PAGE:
I have only been to the USA once, and I never went to 770. I simply didn’t know or comprehend what I might get out of it. These days, I’d be most apprehensive to go there given that it is controlled largely by the more radical Meshichist types, whose philosophy I do not consider to be Masoretic, but rather a backwards-pointing justification for an already concluded premise.
People will read what I have written and say, stop saying “I” … it’s not about you. One has to be בטל, somewhat constricted within their personal ego to appreciate what was being effected in a Yechidus. Perhaps I was too ego-driven or cock-sure of where I stood in life vis-a-vis my Avodas Hashem and perspective on Torah. I may have even been wrong. It is what it was, and remains that way.
After reading most of these books, I have discovered through the über romantic, carefully chosen words of Rav Steinsaltz, and the meticulously researched tome of Rabbi Telushkin (Chaim Miller is next), that I have a better appreciation of this extraordinary leader. I didn’t learn much from earlier books, including those of academics and more. I felt that they started their books with a (negative) premise, and then sought to prove this premise, and not undertake a clean, academic unadulterated look at the facts.
Now, a leader can only try and do his best to make sure that his Chassidim conduct themselves in the way which he approves and/or legislates. The LR was no different. At times his exasperation was palpable.
One can certainly find a bevy of Shluchim who are seemingly pre-programmed automatons lacking the very gift that the LR had—the ability to connect individually with the person talking to them. There isn’t and wasn’t a magic formula. It was an action/reaction experience. Some have this gift; many, I dare say, do not.
Even last Shabbos, when I spoke to stranger who was wearing a Yechi Yarmulke, and asked why he wore that outward advertisement, he accused me of hating him simply for asking. I suggested that concluding that I hated someone because I asked a question was shallow, and when I referred to the classical work of R’ Yechezkel Sofer on the topic (which he described as “garbage”) this represented a problem with his own eyes, and not mine.
After reading the books I felt real sadness for the LR. He was clearly a very reluctant leader initially, almost a recluse whose favourite times were with his wife, father in law, parents or his seforim. His personal life was zealously guarded from the masses or even to the few in constant contact. He was a truly selfless man who pushed himself to extraordinary limits. He did not compromise on an iota, and mission, as summarised by Rabbi Sacks, was to ignite the soul of every person who the Nazis had attempted to extinguish and towards whom society was threatening with their often depraved value systems. He was as singularly minded in his pursuit of re-igniting souls to hasten the redemption as anyone we have seen.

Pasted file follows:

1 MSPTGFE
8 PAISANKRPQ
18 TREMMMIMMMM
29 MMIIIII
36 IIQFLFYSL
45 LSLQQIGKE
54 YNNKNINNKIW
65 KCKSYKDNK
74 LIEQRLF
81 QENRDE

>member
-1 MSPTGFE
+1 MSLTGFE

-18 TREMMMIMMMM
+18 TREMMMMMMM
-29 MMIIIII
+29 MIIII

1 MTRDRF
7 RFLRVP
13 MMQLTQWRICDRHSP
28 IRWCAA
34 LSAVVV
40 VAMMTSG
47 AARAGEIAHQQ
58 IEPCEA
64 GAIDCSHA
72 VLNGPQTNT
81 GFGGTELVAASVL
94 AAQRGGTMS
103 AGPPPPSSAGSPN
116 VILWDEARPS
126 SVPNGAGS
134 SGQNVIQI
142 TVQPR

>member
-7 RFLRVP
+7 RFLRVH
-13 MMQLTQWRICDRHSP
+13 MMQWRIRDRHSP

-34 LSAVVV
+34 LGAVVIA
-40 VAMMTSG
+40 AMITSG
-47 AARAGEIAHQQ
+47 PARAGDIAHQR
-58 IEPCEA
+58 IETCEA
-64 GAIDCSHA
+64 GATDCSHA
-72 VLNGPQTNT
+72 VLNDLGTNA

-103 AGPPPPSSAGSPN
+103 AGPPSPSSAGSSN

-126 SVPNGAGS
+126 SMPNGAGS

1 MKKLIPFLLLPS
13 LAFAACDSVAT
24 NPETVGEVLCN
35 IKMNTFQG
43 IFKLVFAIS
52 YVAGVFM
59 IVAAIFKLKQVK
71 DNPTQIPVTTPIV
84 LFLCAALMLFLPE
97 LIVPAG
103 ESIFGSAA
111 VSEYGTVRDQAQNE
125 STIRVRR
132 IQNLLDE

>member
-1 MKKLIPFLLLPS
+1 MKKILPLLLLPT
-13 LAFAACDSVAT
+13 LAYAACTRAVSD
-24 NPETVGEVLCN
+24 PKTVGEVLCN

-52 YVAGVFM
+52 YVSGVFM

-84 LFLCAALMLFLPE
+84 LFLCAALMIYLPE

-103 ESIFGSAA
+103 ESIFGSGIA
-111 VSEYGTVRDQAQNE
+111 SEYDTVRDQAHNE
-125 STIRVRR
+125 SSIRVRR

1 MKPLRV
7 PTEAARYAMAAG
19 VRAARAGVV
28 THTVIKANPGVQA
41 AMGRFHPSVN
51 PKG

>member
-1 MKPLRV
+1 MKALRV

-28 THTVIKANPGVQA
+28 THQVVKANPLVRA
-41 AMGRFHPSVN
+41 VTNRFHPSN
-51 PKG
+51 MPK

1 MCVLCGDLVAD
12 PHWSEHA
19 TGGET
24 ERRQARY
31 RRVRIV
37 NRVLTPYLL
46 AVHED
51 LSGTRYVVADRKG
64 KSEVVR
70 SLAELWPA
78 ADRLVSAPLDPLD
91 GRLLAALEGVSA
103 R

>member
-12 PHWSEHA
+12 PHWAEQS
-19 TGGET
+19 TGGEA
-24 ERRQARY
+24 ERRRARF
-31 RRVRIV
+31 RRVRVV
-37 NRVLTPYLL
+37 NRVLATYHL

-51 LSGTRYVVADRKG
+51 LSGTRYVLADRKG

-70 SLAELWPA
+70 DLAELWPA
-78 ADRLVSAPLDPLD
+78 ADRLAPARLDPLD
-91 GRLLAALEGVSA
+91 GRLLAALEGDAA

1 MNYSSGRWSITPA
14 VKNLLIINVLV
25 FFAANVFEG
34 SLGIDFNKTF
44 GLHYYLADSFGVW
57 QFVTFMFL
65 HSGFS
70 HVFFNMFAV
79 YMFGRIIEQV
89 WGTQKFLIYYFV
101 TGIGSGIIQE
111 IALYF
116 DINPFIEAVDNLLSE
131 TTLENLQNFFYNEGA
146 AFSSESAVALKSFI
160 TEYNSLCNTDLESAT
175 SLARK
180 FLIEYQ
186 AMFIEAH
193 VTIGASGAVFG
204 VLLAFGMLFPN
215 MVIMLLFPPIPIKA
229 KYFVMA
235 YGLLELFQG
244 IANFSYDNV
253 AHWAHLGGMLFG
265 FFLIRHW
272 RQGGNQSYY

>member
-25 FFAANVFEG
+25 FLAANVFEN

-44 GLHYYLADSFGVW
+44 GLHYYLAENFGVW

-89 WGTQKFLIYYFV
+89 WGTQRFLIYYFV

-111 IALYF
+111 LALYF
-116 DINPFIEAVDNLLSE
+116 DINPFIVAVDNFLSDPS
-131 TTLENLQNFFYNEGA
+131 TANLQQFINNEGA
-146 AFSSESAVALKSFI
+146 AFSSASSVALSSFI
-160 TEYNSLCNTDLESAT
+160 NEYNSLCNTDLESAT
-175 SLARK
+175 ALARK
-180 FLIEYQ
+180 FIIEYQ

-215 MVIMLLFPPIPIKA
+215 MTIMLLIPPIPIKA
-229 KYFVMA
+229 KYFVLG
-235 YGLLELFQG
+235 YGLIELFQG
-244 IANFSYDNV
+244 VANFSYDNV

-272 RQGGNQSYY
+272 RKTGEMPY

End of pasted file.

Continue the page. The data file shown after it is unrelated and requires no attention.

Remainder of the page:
As such, I find myself asking the question: what would he have said about a “tribute night” in his memory. Based on what I’ve read, I posit that he would be embarrassed by the word “tribute” to describe such a night. He would not want anyone to focus on him per se. He appeared to vehemently dislike cultish worship. Rather, the essential task was all about the missions and initiatives that he worked tirelessly to introduce and strengthen, all with the aim of bringing the redemption quicker.
It’s a paradox. On the one hand he was reaching out, and yet at the same time, he was enigmatically private.
So, why do his Chassidim engage in tribute nights? Certainly there is the practice that one should remember and talk about the deceased on the day of their Yohr Tzeit. One fasts, and learns Mishnayos. I don’t know how many Chassidim today do that today. But, it is more than that. In the absence of a leader to actively direct a movement in 2014, I feel he would only approve of such a gathering if it was about people taking strength and renewal and redoubling their efforts to carry out (genuinely) the tasks and processes that he had inaugurated.
In that vein, I will agree that a tribute evening potentially can invigorate. At the same time, it can also fail to do so—if people concentrate on the person and not the task to be achieved.